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Vendée Globe, day 74 - What A Difference A Day Made

23/01/2013
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François Gabart (MACIF) in his epistle last night to the race HQ explained that his journey through the centre of the Azores High was wrapped in a beautiful rainbow. The young pretender and race leader has elected to sail around the edge of the high, which should enable him to reach the northern ridge as quickly as possible and gather momentum once again

This is the final hurdle before the tempestuous Bay of Biscay and the final strait into the race finish at Les Sables d'Olonne. The current ETA sees the first two arriving late Saturday night, early Sunday morning.

Around northern Morocco, on the latitude of Rabat, the south westerly wind blows 10-15 knots, this will provide François Gabart (MACIF) with a perfect angle to optimize his boat. For sometime now the leader sails faster and more directly to the finish line than than his unrelenting competitor Armel Le Cléac'h (Banque Populaire). As the gap widens overnight he must be gritting his teeth and pushing forward in lighter southwesterly winds of 8-10 knots. The separation was 85 miles yesterday, but this morning the distance extended to almost 120 miles. Not a massive gap but one that is expected to increase further when François Gabart (MACIF) picks up speed once he is free of the grip of the high.

A cross to bear

He is deprived of his keel, with his ballast filled to capacity to stabilise the boat, this morning Jean-Pierre Dick (Virbac Paprec 3) lies in third place and is heading north an easterly wind of 13-14 knots making top speeds of 11 knots. As he limps along keelless, his boat wounded, he continues to lose ground on Alex Thomson (Hugo Boss) with a distance now of 170 miles between them. Both boats are heading towards a passage between two areas of high pressure used by the leading duo. If current indications are anything to go by it is only a matter of time before their paths cross. Jean-Pierre Dick (Virbac Paprec 3) is still battling internally and soldiers on with 2000 miles to the finish. In 2004 Mike Golding completed the course without a keel, for only 50 miles and in 2008 Marc Guillemot finished 1000 miles from the finish without a keel. Safety is an issue, but also is the psychological need to complete the course. How safe is unsafe? What are the risks? Are they surmountable? Decisions, decisions. The Vendée Globe is a race of attrition that breaks hearts, boats and dreams. Will Jean-Pierre Dick (Virbac Paprec 3) conquer it after all?

The Equator in two days

Separated by 2300 miles from the leaders, lying in fifth place, 110 miles from Recife and 500 miles from the Equator, Jean Le Cam (SynerCiel) continues along his path up the coast of Brazil. This morning, once again ahead of Mike Golding (Gamesa) by only 15 miles (and laterally 50 miles apart), Jean Le Cam (SynerCiel) was slightly faster (11.2 knots versus 10.7 knots average speed in last 24 hours). The pair have very similar conditions, continuing to be frustrated that the trade winds, which are expected to be here but continue to be absent.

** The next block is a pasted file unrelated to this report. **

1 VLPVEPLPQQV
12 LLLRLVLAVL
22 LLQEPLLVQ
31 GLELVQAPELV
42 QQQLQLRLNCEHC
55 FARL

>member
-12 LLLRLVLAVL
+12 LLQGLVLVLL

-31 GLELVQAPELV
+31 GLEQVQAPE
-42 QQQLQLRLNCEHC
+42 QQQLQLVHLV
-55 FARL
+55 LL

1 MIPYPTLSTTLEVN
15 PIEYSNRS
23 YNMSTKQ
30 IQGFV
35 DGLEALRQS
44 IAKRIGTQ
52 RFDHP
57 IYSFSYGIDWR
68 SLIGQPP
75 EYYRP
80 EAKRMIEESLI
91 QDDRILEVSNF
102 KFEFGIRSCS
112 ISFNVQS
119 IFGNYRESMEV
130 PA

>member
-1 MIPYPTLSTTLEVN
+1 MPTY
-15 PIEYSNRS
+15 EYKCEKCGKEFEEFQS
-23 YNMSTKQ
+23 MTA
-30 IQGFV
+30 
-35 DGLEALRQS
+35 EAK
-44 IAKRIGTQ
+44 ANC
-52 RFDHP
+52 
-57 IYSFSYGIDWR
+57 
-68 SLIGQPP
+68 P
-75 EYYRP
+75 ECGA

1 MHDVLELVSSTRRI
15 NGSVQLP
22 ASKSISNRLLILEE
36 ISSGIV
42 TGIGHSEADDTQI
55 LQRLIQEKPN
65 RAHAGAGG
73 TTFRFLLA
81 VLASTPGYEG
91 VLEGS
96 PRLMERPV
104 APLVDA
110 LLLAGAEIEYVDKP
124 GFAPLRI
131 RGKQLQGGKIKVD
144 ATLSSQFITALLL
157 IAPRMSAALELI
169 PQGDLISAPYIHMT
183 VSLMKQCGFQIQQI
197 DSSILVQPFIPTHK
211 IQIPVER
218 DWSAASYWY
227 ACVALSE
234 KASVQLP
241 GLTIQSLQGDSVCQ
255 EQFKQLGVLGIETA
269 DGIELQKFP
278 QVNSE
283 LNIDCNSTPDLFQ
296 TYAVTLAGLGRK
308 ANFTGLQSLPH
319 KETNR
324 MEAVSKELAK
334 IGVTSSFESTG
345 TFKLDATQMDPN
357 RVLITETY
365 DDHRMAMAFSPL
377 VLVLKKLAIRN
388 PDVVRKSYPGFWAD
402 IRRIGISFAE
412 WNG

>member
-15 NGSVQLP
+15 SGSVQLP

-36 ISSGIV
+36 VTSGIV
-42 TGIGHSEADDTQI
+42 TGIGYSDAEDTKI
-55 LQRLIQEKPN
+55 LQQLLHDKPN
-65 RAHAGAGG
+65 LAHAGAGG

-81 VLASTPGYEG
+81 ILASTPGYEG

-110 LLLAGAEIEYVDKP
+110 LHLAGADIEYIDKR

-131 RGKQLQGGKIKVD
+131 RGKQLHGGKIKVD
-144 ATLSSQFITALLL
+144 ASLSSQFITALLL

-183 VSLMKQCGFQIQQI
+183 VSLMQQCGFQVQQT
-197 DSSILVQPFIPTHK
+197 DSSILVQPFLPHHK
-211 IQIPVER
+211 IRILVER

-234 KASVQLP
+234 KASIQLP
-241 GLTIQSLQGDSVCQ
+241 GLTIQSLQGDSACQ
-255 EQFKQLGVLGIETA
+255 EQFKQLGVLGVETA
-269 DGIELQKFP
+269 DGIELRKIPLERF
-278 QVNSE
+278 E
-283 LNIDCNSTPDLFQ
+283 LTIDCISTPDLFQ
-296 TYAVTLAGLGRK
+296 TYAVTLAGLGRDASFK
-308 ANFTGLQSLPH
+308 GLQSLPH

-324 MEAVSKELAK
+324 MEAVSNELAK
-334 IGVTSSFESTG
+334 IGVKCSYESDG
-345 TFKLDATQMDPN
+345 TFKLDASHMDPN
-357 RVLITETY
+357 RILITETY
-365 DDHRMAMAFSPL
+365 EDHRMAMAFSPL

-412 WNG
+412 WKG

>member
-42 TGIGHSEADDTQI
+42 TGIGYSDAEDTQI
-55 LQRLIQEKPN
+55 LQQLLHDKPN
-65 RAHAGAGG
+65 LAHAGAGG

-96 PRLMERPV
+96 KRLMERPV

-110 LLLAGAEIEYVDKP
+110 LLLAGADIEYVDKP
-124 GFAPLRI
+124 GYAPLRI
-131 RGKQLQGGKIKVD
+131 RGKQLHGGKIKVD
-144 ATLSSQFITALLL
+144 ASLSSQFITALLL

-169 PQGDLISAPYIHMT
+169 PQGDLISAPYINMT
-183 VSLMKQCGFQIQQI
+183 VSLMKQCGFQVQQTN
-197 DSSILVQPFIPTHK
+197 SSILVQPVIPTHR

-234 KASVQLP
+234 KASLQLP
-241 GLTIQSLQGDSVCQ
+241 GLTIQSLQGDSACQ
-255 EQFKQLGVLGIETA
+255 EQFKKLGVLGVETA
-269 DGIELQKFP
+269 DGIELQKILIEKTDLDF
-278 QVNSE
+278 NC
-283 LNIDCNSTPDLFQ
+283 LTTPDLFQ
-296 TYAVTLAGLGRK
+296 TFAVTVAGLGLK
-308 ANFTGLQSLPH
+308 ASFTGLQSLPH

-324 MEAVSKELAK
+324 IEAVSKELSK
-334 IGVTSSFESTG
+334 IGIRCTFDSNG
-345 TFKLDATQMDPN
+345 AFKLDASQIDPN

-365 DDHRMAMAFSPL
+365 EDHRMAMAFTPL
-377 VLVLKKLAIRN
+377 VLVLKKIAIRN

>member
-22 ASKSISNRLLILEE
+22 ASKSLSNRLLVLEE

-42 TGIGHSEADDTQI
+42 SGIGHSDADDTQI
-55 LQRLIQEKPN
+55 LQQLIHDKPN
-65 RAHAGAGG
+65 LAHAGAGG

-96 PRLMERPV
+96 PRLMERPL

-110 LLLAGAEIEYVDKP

300 miles behind, in 7th position, the conditions are more complicated for Dominique Wavre (Mirabaud) as he trudges upwind in light airs from the north-east and a messy sea. Still, he gained about ten knots, on a route halfway between Javier Sanso (Acciona 100% EcoPowered) to the east and Arnaud Bossières (Akena Verandas) to the west. Respectively, in 8th and 9th, the Spaniard and the man from Les Sables, made slow progress in light winds over the last 24 hours with 153 and 174 miles covered. Only 220 miles from Porto Seguro, in the northeast of Brazil, Arnaud Bossières (Akena Verandas) looks like he will reach the wind more quickly.

Best performers at the back

300 miles behind, and at the mercy of the weather Bertrand De Broc (Votre Nom Autour du Monde avec EDM) is experiencing different conditions. In a good wind southeast 15-16 knots, the skipper sails the direct route with a15 knot average over 24 hours, the highest mileage in the fleet of the 364 miles.

Pulling away from Tanguy de Lamotte (Initiatives Cœur) extending the distance to 350 miles, both skippers should maintain a course near the Brazilian coast and will soon be confronted with a significant drop in the wind. Alessandro Di Benedetto (Team Plastique) is slow this morning as he wallows in light winds. This period of calm may be welcome by the Franco-Italian skipper, who recently endured painful injuries and damage. On the bright side, a little more than 4000 miles behind the leaders, he still showed the third best growth in the last 24 hours.

Clare Macnaughton

The top 5 ranking 5 hours (4h UTC)

1 - François Gabart (MACIF) at 1491.7 miles from the finish

2 - Armel Le Cléac'h (Banque Populaire) at 118.7 miles (DTL)

3 - Jean-Pierre Dick (Virbac Paprec 3) to 512.3 miles (DTL)

4 - Alex Thomson (Hugo Boss) at 682.7 miles (DTL)

5 - Jean Le Cam (SynerCiel) at 2277.4 miles (DTL)

Last modified on Wednesday, 23 January 2013 13:43